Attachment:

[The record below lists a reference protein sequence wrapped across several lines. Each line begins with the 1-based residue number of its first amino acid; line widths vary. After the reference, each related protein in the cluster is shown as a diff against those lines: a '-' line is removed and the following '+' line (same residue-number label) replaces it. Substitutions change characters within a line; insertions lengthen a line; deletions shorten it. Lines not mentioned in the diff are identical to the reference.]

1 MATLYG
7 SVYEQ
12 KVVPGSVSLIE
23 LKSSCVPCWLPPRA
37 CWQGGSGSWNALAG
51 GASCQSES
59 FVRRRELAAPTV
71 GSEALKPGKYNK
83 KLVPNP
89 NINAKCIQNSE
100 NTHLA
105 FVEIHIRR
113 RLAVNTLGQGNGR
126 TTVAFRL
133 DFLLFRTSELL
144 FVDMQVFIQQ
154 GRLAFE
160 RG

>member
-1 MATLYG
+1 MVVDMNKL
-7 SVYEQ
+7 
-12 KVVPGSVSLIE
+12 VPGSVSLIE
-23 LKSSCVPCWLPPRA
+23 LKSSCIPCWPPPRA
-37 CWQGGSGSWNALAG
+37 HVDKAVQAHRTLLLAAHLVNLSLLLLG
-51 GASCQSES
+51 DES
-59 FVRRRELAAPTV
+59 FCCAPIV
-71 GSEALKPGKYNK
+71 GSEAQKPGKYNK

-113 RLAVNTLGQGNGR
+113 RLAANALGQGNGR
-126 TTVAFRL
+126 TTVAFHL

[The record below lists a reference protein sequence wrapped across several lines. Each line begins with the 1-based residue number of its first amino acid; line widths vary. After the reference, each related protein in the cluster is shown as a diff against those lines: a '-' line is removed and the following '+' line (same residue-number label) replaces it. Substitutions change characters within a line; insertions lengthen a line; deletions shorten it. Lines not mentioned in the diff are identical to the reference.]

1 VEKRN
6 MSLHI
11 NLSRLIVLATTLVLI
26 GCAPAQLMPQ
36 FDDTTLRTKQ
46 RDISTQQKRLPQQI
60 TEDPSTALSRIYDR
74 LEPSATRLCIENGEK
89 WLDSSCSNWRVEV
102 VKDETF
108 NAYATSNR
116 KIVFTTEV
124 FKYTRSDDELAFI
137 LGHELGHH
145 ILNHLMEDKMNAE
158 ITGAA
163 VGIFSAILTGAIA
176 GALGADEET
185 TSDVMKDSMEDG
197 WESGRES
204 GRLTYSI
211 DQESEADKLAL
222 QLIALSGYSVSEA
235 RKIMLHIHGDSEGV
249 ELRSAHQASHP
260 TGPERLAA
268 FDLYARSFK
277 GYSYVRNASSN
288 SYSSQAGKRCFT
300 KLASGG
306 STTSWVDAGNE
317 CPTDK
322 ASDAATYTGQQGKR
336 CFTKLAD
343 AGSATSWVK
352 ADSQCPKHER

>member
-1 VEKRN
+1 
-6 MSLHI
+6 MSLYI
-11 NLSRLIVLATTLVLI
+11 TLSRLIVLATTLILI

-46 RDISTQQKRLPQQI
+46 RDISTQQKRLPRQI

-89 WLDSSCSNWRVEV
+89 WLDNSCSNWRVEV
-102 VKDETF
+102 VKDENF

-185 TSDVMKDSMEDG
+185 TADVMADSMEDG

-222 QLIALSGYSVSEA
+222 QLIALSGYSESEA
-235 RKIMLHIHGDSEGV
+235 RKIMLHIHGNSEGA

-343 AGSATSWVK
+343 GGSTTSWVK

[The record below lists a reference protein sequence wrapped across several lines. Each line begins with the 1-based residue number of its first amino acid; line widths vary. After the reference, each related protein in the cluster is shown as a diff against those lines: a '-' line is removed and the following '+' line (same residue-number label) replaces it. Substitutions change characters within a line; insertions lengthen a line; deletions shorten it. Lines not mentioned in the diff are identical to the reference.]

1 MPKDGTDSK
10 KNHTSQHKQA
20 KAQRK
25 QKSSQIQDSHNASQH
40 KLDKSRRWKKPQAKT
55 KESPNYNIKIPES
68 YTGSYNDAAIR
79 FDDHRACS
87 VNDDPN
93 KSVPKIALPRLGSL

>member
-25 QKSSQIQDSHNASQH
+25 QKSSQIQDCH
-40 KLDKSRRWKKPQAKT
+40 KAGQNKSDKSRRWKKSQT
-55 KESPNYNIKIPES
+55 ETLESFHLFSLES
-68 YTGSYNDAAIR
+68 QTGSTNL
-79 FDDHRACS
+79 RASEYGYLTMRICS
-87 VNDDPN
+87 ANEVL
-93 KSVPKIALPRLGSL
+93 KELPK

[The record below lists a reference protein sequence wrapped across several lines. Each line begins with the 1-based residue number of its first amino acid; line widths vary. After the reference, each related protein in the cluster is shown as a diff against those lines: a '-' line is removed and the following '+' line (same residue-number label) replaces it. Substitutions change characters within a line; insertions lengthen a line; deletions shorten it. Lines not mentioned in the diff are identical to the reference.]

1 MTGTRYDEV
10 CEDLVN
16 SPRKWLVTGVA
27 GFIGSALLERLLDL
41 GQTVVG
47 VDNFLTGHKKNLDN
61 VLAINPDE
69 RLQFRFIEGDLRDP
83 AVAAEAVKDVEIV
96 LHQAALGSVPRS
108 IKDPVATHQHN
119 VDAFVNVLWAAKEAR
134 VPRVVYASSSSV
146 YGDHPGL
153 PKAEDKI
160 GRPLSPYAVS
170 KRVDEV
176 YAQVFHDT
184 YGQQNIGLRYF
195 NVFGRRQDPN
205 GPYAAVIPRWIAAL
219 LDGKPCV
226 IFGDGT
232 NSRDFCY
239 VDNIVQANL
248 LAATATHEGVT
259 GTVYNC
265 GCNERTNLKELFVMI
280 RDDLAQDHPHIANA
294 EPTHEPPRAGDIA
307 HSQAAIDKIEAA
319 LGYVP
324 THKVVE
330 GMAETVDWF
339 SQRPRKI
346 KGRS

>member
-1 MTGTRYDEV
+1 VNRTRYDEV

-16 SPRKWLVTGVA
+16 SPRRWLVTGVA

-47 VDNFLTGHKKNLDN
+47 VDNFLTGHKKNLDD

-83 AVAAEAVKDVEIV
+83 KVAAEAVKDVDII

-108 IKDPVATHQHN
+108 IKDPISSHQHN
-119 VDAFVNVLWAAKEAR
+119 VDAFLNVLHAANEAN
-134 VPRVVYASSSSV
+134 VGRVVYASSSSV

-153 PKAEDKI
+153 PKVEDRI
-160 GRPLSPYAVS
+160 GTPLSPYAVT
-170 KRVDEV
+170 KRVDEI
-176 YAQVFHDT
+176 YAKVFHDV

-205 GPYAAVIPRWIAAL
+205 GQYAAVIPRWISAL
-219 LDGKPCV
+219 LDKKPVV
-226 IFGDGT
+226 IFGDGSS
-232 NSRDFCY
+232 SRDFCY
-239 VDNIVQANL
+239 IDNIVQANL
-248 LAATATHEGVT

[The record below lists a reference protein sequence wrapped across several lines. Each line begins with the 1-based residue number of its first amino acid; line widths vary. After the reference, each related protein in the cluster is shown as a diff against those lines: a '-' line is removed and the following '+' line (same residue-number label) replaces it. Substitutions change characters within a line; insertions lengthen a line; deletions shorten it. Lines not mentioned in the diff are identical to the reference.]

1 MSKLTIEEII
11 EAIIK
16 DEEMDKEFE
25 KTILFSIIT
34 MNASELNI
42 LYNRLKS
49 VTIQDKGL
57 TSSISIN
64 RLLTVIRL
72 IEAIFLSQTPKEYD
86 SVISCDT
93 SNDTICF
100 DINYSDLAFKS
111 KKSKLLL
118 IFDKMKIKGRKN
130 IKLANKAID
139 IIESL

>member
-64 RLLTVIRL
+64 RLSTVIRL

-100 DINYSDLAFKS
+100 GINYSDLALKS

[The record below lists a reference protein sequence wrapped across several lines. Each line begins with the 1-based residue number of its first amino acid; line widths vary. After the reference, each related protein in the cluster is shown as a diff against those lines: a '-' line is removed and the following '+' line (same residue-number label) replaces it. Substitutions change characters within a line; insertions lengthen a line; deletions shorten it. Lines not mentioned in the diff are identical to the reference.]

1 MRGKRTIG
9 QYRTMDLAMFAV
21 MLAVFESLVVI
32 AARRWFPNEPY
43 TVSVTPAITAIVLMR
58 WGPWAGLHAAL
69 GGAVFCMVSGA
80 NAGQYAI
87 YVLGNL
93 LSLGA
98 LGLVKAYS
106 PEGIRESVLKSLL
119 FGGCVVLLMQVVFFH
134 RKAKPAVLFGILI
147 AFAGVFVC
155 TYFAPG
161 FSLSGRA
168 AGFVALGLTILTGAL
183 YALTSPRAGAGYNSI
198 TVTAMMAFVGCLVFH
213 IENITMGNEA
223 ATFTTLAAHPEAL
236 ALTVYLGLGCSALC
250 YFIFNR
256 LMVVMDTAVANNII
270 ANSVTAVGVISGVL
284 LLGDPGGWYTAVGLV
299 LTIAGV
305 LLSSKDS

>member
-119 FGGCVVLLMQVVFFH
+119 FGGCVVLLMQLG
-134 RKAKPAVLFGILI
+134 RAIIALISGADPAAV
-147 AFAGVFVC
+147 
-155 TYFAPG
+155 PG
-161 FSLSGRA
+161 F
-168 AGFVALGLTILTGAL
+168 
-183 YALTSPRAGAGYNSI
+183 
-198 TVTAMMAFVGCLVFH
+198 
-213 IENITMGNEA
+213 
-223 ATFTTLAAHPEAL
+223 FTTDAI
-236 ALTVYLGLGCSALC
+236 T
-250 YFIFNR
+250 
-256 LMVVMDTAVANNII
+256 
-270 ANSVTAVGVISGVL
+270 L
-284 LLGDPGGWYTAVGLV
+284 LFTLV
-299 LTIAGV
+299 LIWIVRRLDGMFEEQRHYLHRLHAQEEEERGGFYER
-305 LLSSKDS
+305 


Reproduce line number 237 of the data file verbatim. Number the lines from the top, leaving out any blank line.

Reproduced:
168 AGFVALGLTILTGAL